By Bryan Edmonson

One of the things I have been very excited about at Lighthouse is hosting regular nights of worship. So far we’ve had one in September and one in November. After the holidays and the new year begins, we’ll have several scheduled for 2017.

So what is a night of worship? It’s an open-ended evening, usually a couple of hours long, so that we have time to sing to God and to express love and thanks to Him. Sometimes it will lead to us encouraging each other, exercising Christ’s command to love one another. Sometimes it leads to moments of sitting in silence, in awe of God’s greatness and power.

These last two nights of worship were very powerful times. There were moments when I could sense God’s pleasure over His children as we worshiped in unity. Moments like these remind me of the passage in 2 Chronicles when King Solomon presided over the dedication of the newly built temple in Jerusalem. As the priests worshiped and the ark of the covenant was brought in, God’s glory filled the temple to the point that the priests couldn’t stand up under the weight of His presence.

I believe moments like these are accessible to us today if we’re willing to spend the time worshiping God. Of course, the point of us gathering to worship isn’t to see what God will do for us. The point is to bring our offering, our sacrifice of praise to Him simply because He is deserving of it. However, the truth is that we can’t out-give God because to give extravagantly is in His nature. Scripture says that He inhabits the praises of His people. St. Augustine said that “the reward of God is God Himself.” So when we come to give our adoration to God, He comes and pours His adoration right back to us!

Just as the priests in Solomon’s temple were overwhelmed by God’s presence as they worshiped Him, we can be as well because we have been given their same role. The apostle Peter called all believers in Christ a “royal priesthood,” and in his book How To Worship a King, Zach Neese unpacks what this phrase means.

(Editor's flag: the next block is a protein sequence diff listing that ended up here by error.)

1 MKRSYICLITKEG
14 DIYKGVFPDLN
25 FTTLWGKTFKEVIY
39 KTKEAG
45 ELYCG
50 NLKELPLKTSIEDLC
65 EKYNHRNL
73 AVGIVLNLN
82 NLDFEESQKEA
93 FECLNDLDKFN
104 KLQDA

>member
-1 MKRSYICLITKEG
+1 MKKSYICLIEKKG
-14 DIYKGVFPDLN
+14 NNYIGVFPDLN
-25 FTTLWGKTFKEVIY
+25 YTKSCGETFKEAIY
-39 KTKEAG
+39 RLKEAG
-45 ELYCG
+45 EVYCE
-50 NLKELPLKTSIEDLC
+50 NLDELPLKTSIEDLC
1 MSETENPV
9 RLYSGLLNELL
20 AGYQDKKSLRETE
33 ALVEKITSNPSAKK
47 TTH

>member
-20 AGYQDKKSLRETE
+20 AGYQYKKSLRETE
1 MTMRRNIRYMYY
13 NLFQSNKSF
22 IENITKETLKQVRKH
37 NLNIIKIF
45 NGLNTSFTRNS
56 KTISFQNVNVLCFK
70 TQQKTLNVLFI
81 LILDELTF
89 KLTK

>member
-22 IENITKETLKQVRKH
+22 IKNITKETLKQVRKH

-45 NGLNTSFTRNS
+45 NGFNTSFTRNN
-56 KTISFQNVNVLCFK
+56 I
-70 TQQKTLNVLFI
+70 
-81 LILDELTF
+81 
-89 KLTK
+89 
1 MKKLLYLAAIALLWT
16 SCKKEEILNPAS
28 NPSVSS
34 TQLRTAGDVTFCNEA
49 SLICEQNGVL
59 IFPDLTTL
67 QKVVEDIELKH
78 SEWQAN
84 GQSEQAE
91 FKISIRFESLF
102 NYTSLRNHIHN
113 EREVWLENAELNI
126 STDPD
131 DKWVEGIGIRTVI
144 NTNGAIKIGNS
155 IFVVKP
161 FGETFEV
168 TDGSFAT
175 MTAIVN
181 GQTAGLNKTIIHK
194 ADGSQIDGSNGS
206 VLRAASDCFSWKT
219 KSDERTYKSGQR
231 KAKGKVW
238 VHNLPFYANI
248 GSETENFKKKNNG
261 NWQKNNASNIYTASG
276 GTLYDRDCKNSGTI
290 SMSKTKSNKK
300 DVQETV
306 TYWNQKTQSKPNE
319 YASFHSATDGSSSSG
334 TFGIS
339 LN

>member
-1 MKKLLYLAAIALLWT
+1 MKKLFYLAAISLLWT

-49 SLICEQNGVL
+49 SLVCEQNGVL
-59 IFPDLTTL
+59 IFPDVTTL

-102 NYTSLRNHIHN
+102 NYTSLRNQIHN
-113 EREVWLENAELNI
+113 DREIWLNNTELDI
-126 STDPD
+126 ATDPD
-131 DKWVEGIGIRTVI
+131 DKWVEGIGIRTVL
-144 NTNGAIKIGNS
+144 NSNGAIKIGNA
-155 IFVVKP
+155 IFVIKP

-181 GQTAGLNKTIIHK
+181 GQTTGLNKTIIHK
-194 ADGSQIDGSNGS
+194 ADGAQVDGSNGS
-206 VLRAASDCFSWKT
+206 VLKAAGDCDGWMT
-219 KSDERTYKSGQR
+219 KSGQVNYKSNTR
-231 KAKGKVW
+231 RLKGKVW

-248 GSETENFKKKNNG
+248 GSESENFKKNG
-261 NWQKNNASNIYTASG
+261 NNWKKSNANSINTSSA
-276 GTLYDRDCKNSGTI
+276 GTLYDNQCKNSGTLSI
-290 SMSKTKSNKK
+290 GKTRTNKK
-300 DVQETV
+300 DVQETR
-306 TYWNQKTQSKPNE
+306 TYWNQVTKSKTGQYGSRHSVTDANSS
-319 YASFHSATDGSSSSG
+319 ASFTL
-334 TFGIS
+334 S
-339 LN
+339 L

Neese explains that we, as priests, have three roles. First, we steward God’s presence to the world. This means we have been sent out as God’s ambassadors from His Kingdom to the world to share the good news to the lost and the broken. We help them come to know God and teach them how to worship Him.

Second, we bless other Christians. Now “bless” here doesn’t just mean “make someone feel good” as we typically take it. Rather, it means to propel someone into their God-given destiny or calling… similar to how in the Old Testament a father would give a blessing to his first-born son (which was a very coveted thing if you remember the story of Jacob and Esau).

Lastly, priests are called to minister to God, just as the Levites did in Solomon’s temple. This just means to worship Him for His sake. I make an emphasis here because sometimes we can make worship about us. Neese, commenting on the struggles some churches have had coming to terms with different styles of worship music writes, “We have made worship about us- our preferences, our tastes, our comforts, our opinions. We have made it about ministering to our needs and coddling our self-centered natures… When worship is for us, we become the object of worship, little gods in our own hearts. We become idolaters.”

Whoa, what an indictment! Unfortunately, his statement is true for many congregations because some Christ-followers have forgotten for Whom worship music is for and why we sing and play it.

Our nights of worship at Lighthouse are a chance to really dive into worshiping God just for the sake of loving on Him. Sometimes I like to facetiously say we’re “wasting time on God” knowing that any time spent in worship isn’t wasted. In fact, it’s a very wise thing to do because it’s an investment in your relationship with Him. It’s a chance to reveal some things in your heart to Him you may not have spent the time to dig into. It’s a chance to shake off resentment or disappointment you may not even know is there. It’s a chance to rest in His lap like a child and be renewed in your love for Him and your purpose in life. That all sounds like a good time to me!

Bryan is the Director of Worship at Lighthouse Fellowship. If you have any questions about this article or about Lighthouse, contact us at